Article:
WHEN WILL YOU LEARN?
Posted on October 13 2016
I have sent football players to college and the NFL only to see them regress in strength and speed. A football player while in high school ran a 5.2 second 40 at 175lb, and after 6 months of training at Westside and a new bodyweight of 225lbs he ran a 4.7 at Penn State and I will close with this:
A girl training for the US bob sled team came to train at Westside for 3.5 weeks. Her deadlift went from 305 to 365 in that time, and her progress in jumping in the power clean also improved greatly. But after making the team she injured a hamstring. Why? This is ridiculous to say the least.
One of the problems is that they followed an old method of periodization. This method has three training periods: Accumulation, Intensification, and Transformation.
In the accumulation phase, great volume is done for raising all levels of special strength and conditioning.
In the intensification phase the athlete uses mostly sports specific exercises as well as raising the intensity or speed of movements. The theory is this cannot last long or maintained for a prolonged period of time.
In the final phase of Transformation the athlete now aims for sports results while a small portion of exercises from the accumulation is done. Next, a detraining phase is performed for 4-6 weeks and an attempt to use low intensity exercises to raise volume is done.
The ball players or track and field athletes then start over for next season starting back at the same level of sports performance as the before and start over again. This is ridiculous to me.
I recently sent two track girls on full scholarships. At the end of the high school track season, one ran with a track club leaving all the general training behind. The result was a loss of muscle mass and a reduction in her running times for the 100-200 meter and 400 meter and her previous 50.5″ box jump regressed to 44″. The other girls stayed at Westside to train, but this was against her college coaches’ wishes. At her college track tests, she broke most of the school’s records (ie the med ball work and she had a vertical jump of 33.5″)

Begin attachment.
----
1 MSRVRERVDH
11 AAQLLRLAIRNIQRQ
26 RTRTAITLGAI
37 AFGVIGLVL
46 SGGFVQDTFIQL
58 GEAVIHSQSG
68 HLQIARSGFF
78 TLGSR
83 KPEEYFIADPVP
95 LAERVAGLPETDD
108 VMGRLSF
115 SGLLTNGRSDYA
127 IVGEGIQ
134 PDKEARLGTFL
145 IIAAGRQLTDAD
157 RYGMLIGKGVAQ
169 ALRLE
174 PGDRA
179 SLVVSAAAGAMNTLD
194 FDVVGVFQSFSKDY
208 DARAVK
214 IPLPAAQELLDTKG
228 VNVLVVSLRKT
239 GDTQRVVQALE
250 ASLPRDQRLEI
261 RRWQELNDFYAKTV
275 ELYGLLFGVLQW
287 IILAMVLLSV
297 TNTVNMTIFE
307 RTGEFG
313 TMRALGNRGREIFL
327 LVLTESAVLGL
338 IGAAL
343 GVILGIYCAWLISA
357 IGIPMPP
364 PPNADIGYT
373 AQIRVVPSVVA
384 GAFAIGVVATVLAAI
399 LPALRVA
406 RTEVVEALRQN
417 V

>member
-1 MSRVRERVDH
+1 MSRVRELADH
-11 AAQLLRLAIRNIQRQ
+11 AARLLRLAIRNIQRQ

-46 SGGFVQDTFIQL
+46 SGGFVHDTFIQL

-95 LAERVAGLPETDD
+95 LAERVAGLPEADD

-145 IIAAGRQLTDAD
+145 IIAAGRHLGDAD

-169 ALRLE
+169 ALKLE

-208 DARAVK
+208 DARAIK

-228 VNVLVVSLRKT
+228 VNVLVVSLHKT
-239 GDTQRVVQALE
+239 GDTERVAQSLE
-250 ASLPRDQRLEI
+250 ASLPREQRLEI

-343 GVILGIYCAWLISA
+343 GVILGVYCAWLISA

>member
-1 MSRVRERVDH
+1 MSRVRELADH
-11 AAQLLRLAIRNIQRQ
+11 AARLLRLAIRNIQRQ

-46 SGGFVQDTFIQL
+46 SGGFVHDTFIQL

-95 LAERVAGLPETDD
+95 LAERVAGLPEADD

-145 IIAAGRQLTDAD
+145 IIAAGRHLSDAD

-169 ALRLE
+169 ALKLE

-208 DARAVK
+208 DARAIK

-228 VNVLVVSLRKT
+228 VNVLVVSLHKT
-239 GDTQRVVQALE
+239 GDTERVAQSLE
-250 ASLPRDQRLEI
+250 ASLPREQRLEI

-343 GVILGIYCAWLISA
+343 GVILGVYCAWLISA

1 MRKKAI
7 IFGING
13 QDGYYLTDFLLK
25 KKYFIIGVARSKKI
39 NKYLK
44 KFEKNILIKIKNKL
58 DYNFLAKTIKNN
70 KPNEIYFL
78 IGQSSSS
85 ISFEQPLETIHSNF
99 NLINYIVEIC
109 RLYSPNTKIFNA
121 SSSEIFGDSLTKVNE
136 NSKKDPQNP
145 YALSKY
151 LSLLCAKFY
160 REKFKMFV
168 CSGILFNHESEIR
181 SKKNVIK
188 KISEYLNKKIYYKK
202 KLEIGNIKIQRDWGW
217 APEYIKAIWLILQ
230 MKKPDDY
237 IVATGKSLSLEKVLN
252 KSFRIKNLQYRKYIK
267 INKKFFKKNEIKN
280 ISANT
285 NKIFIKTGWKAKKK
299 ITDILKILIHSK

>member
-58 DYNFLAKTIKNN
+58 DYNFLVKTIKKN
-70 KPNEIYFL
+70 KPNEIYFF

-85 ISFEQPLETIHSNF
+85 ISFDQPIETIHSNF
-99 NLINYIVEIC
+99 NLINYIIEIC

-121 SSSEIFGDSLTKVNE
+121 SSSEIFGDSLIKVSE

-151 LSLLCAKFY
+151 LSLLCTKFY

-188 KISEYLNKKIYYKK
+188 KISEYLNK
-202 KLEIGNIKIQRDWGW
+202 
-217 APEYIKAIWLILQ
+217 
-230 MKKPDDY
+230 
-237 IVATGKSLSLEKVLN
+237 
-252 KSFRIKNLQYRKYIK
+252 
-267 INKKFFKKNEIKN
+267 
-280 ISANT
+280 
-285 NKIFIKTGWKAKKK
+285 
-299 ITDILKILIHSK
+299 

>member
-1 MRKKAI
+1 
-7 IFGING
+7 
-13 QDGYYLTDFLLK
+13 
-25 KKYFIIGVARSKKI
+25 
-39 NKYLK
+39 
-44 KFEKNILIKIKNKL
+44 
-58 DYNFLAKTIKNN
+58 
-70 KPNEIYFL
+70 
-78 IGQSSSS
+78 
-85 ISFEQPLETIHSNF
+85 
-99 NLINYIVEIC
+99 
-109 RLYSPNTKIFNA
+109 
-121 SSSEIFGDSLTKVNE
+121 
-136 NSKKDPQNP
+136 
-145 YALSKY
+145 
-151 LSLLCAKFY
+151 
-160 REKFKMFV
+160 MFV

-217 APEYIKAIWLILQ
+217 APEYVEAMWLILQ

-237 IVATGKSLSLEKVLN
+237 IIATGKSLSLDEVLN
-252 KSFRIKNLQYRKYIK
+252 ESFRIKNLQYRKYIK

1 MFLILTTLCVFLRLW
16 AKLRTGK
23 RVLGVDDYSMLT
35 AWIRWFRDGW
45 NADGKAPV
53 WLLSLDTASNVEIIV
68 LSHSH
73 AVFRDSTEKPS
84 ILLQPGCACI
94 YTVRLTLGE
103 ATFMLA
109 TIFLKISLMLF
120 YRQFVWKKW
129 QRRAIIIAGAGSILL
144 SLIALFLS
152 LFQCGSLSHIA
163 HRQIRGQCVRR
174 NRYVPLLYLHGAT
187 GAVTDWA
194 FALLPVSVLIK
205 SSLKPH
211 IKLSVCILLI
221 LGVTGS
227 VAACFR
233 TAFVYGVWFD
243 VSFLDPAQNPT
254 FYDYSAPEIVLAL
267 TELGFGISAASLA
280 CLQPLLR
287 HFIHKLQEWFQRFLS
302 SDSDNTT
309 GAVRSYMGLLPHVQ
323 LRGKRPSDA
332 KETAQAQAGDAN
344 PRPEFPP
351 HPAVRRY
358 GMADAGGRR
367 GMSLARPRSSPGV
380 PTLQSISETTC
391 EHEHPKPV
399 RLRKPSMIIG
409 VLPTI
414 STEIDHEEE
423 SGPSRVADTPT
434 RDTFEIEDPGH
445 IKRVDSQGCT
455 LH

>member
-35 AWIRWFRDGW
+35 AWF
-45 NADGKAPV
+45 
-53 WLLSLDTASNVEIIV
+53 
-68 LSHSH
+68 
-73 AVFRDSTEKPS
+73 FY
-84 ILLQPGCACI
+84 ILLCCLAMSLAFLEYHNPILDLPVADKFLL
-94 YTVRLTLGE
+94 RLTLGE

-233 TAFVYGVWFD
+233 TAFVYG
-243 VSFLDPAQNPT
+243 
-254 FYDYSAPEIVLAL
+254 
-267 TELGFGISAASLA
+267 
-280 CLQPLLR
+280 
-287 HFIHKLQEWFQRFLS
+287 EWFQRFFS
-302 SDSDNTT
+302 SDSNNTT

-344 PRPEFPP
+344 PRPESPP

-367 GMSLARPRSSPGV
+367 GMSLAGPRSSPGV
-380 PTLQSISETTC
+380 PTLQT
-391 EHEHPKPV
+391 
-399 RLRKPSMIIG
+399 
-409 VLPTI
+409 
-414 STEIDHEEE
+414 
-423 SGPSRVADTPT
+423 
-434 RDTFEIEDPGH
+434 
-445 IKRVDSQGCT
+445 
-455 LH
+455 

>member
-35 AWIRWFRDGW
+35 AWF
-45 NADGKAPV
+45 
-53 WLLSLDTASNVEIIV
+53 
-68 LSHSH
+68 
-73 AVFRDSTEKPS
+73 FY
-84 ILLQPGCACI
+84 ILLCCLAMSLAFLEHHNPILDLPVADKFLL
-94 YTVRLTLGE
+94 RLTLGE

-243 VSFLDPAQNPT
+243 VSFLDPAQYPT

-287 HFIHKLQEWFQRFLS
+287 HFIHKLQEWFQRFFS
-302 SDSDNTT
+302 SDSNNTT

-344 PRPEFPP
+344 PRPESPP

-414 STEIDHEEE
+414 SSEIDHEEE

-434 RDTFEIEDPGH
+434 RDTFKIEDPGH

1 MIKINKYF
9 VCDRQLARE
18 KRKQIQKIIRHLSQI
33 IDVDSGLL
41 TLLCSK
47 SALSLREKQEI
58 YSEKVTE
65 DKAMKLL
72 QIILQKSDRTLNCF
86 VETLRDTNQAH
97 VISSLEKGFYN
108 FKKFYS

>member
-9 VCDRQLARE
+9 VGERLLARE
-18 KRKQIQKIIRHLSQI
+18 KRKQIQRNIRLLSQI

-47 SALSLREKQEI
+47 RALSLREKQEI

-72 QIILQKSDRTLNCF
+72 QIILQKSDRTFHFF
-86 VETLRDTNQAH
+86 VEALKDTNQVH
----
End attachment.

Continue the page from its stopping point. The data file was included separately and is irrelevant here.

While on track and field I trained a 70 ft 10″ shot putter and a 210 plus discus thrower and while at Westside no throws were performed, only special strength training. After going out west, only throws were done with no weight training. I called and asked how their throws were going: the reply?
The strength in the correct muscle groups has been lost up to a possible 20%. This makes it impossible to use in the technical phase. People, you don’t retain strength, speed, explosive power, or even flexibility or mobility without continued training.
And back to football…
I recall when you could tell a football player by his neck, but not now. They seem to be afraid to work the neck like it should be worked. Also the other end of the spine – meaning the lower back- is also neglected almost entirely. This is where hamstring injuries happen. Weak lower backs mean weak hamstrings. Weak hamstrings means your players will tear them. It is important to learn how to train hard, but safe.
Case in point: The steel curtain or the linemen of the early Pittsburg Steelers all could bench 500 or more pounds and high box squat 600 and 650 for reps. Ask yourself what has happened?
There is no need to start over. A group of wrestlers finished the regular season, but instead of doing nothing they went to a MMA club and practiced Judo, Samba, and Ju Jitsu along with the styles of wrestling. Of course they also maintained their conditioning that was shown for the three new disciplines by their instructors. A proud return to high school wrestling the next year made them not only in better shape than at the end of last year, but had also increased their technical skills as well. This is an example of correct training as used in the conjugate system.
You must change your training somewhat to avoid accommodation. If you continually use the same training over and over you will go backwards or go through a detraining period. In running, this is referred to as the speed barrier. This occurs after doing the same sport. No matter how fast you want to run, you simply can’t until you bring forth a new training stimulus to your program. This can be avoided by doing something many coaches seldom do:
READ A BOOK
I am not criticizing but merely analyzing. Here is a small list to start with:
1. Soviet Training and Recovery Methods by Rick Brunner and Ben Tabatchnik Phd
2. Special Strength Training Manual for Coaches by Uri Verkhoshansky and Natalia Verkhoshansky
3. Science and Practice of Strength Training by Vladimir M Zatsiorsky and William J Kraemer
4. Science of Sports Training by Thomas Kurz
5. Strength and Power in Sport edited by P.V Komi
And last but not least, Basic Physics by Karl Kuhn
Look at Newton’s 3 Laws and find out how to increase K-E and you will be a better coach